Americas: Colombia to hold presidential election on 27 May
Key Risks: political violence; policy continuity
In Colombia, presidential elections are scheduled to take place on 27 May. According to the last polls to be published before the vote, centre-right Democratic Centre party candidate Ivan Duque remains the frontrunner. According to Invamer, Duque is polling at 41.5 per cent while his closest rival, leftist Gustavo Petro, is on course to secure 29.5 per cent of the vote. Four other pollsters also placed Duque in the lead, followed by Petro. The election is expected to lead to a second round scheduled to take place on 17 June. Endorsements will prove crucial in determining the run-off result. The ELN guerrillas plan to hold a unilateral ceasefire between 25 and 29 May to improve the security environment in the days prior to and immediately after the vote. Nevertheless, the risk of targeted political violence cannot be overlooked.
Asia-Pacific: Trade war between China and the US averted pending further negotiations
Key Risks: bilateral trade
A looming trade war between China and the US has been staved off for the time being following trade talks in Washington on 19 and 20 May in which both parties agreed to avoid imposing protective tariffs on each other. Specific details of what the agreement entails remain elusive, however. China agreed to ‘substantially’ reduce the trade surplus by increasing its purchase of US agricultural and energy goods, but no mention was made as to the extent of the concessions Beijing is willing to offer. Further details of a strategy are expected to emerge over the coming days as the US plans to send a negotiating team to China. While ill-defined, the cooperation agreement represents a positive outcome after weeks of mounting tensions between Washington and Beijing, and will provide much-needed room for negotiation over longer-term trade issues.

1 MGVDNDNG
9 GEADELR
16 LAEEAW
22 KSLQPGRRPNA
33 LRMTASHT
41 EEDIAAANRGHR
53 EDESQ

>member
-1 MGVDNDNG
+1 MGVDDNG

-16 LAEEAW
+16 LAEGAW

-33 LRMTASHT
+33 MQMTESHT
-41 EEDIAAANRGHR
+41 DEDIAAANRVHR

Eurasia: Sanctions environment shifting as some call for more, others call for less
Key Risks: sanctions
Global sanctions’ regimes are set to undergo a series of significant shifts, some of which may have long-term geopolitical implications. The European Union announced that it was drafting regulations to defend EU-based firms from new US secondary sanctions over doing business in Iran, which has argued new American sanctions would violate the United Nations agreements on the Iran deal. However, the mechanisms for doing so could prove tricky. Meanwhile, the US also warned last week that it could sanction European energy firms involved in the planned construction of Gazprom’s Nord Stream II pipeline that seeks to bypass Ukraine. It should also be noted that disagreements between Eastern European EU members such as Poland, which oppose the pipeline, and Germany, which backs it, could weaken sanctions in the future. Meanwhile, the prospective Italian government has called for all Russia sanctions to be lifted, though this is unlikely to pass. Conversely, on 21 May the United Kingdom’s Foreign Affairs Committee issued a report that called for further sanctions and foreshadowed Britain increasingly following the US’ rather than Brussels’ lead on sanctions after it leaves the EU.
Europe: Looming coalition in Italy causes market tremors
Key Risks: political instability; growing budget deficits; Eurozone tensions